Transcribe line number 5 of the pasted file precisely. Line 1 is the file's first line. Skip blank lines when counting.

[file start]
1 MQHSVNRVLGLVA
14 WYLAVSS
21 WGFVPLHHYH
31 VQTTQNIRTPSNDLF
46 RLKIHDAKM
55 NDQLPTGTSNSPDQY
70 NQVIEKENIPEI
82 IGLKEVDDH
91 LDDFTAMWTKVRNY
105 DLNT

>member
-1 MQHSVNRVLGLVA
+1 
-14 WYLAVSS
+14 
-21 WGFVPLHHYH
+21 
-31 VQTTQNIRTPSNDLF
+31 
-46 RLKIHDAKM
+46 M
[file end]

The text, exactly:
46 RLKIHDAKM